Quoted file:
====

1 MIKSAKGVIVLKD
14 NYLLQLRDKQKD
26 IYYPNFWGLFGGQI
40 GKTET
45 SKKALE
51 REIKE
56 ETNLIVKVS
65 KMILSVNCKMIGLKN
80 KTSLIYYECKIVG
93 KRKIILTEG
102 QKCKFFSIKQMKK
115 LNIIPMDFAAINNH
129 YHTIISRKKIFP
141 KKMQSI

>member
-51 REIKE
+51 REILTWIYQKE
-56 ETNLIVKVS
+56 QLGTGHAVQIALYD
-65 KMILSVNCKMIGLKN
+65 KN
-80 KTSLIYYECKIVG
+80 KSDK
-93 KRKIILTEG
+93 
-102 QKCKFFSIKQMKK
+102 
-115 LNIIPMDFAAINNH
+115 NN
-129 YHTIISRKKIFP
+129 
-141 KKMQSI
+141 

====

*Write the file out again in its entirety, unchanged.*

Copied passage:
1 MIKSAKGVIVLKD
14 NYLLQLRDKQKD
26 IYYPNFWGLFGGQI
40 GKTET
45 SKKALE
51 REIKE
56 ETNLIVKVS
65 KMILSVNCKMIGLKN
80 KTSLIYYECKIVG
93 KRKIILTEG
102 QKCKFFSIKQMKK
115 LNIIPMDFAAINNH
129 YHTIISRKKIFP
141 KKMQSI

>member
-51 REIKE
+51 REILTWIYQKE
-56 ETNLIVKVS
+56 QLGTGHAVQIALYD
-65 KMILSVNCKMIGLKN
+65 KN
-80 KTSLIYYECKIVG
+80 KSDK
-93 KRKIILTEG
+93 
-102 QKCKFFSIKQMKK
+102 
-115 LNIIPMDFAAINNH
+115 NN
-129 YHTIISRKKIFP
+129 
-141 KKMQSI
+141 